Royce Franklin takes a nostalgic look back at how football has changed in the 67 years since he watched his first live match.
SOUTHAMPTON ARE the only one of the 20 present Premier League clubs to have recorded their highest home attendance at their present ground. On April 28, 2012, 32,363 were at their game against Coventry in the Championship. It was towards the end of that 2011/12 season and they were on their way to promotion.
Nearer to home Manchester United’s record is 83,260. That was not at Old Trafford, but at Maine Road while United’s own ground was being re-built after World War Two bomb damage. Their opponents at that then First Division game on January 17, 1948 were Arsenal. The current capacity for United’s ground is 75,635.
On November 25, 1998, Arsenal were ‘between grounds’ from Highbury to their present Emirates Stadium when they played their Champions League game against RC Lens at Wembley. On that date 73,707 attended. This is well above their present Emirates’ capacity of 60,272 or their previous ground Highbury where it stood as low as 38,500 after the Taylor report, which required all-seater stadia in the top flights.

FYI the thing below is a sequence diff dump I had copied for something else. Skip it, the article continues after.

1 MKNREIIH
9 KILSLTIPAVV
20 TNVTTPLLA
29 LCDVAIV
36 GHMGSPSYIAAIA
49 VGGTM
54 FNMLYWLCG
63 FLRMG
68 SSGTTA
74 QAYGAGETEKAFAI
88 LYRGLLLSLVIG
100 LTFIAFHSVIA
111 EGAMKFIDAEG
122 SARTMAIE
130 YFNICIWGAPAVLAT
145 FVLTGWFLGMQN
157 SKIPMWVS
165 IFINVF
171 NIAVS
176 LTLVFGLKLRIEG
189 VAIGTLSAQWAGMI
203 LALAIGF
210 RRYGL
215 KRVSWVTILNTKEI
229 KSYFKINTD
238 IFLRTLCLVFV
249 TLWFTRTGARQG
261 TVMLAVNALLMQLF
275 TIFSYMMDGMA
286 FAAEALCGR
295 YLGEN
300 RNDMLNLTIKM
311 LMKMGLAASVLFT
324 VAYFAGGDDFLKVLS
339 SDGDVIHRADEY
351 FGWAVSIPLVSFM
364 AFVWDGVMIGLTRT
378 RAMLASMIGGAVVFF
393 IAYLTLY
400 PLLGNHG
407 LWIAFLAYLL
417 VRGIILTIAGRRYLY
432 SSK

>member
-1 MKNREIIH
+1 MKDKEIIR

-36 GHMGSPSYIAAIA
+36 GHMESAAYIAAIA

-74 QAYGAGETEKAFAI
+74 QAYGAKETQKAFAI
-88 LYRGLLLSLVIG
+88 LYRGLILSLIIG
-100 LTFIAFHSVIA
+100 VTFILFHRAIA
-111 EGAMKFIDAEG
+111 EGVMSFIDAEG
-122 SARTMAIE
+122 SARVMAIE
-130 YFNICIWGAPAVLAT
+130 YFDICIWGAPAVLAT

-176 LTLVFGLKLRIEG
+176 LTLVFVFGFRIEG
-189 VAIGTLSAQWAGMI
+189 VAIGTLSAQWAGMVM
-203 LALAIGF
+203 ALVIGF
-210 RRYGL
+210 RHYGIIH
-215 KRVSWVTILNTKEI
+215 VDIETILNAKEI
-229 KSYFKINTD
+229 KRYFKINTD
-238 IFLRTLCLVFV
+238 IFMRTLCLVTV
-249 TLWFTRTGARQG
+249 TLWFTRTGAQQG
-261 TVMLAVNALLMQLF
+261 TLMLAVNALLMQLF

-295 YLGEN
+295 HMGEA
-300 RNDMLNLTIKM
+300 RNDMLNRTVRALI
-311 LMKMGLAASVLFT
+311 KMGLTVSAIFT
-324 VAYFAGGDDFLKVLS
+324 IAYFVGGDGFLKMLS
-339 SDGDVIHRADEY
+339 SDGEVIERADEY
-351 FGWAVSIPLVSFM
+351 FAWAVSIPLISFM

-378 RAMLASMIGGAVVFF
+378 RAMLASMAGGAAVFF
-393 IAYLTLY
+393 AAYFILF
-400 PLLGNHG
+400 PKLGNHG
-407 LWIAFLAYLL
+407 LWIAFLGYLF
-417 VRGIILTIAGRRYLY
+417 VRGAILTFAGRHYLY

Altogether 19 clubs have registered gates at over 60,000. Of them, eight currently are outside the Premier League – Birmingham, Blackburn, Bolton, Charlton, Huddersfield, Sheffield United, Sheffield Wednesday and Wolverhampton.
Sheffield United are the lowest placed in the football pyramid with 68,287 against Leeds in the FA Cup fifth-round on February 15, 1936. Charlton had an amazing 75,031 at The Valley when they played Aston Villa in the FA Cup, fifth round on February 12, 1938.
Latics stand 33rd in the list of record attendances with 47,671 against Sheffield Wednesday on January 25, 1930 for a fifth-round FA Cup game. Even with their new stand, Latics can now accommodate just over 13,000.